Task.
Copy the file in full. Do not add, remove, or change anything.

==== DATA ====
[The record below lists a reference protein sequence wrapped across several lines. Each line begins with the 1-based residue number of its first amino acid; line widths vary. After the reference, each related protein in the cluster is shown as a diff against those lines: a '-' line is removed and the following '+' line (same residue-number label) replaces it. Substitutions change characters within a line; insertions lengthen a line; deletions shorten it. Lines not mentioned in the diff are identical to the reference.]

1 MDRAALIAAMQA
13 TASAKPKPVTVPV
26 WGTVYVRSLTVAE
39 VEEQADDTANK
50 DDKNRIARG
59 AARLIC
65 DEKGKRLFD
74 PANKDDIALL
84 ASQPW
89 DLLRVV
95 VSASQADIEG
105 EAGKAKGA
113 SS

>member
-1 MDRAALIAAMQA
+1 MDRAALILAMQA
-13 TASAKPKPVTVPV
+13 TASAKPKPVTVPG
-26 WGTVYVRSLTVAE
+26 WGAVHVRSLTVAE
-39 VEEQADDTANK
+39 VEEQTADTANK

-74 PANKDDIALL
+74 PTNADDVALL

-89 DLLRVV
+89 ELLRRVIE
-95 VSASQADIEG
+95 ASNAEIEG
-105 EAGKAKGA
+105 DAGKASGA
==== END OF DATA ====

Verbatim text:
[The record below lists a reference protein sequence wrapped across several lines. Each line begins with the 1-based residue number of its first amino acid; line widths vary. After the reference, each related protein in the cluster is shown as a diff against those lines: a '-' line is removed and the following '+' line (same residue-number label) replaces it. Substitutions change characters within a line; insertions lengthen a line; deletions shorten it. Lines not mentioned in the diff are identical to the reference.]

1 MDRAALIAAMQA
13 TASAKPKPVTVPV
26 WGTVYVRSLTVAE
39 VEEQADDTANK
50 DDKNRIARG
59 AARLIC
65 DEKGKRLFD
74 PANKDDIALL
84 ASQPW
89 DLLRVV
95 VSASQADIEG
105 EAGKAKGA
113 SS

>member
-1 MDRAALIAAMQA
+1 MDRAALILAMQA
-13 TASAKPKPVTVPV
+13 TASAKPKPVTVPG
-26 WGTVYVRSLTVAE
+26 WGAVHVRSLTVAE
-39 VEEQADDTANK
+39 VEEQTADTANK

-74 PANKDDIALL
+74 PTNADDVALL

-89 DLLRVV
+89 ELLRRVIE
-95 VSASQADIEG
+95 ASNAEIEG
-105 EAGKAKGA
+105 DAGKASGA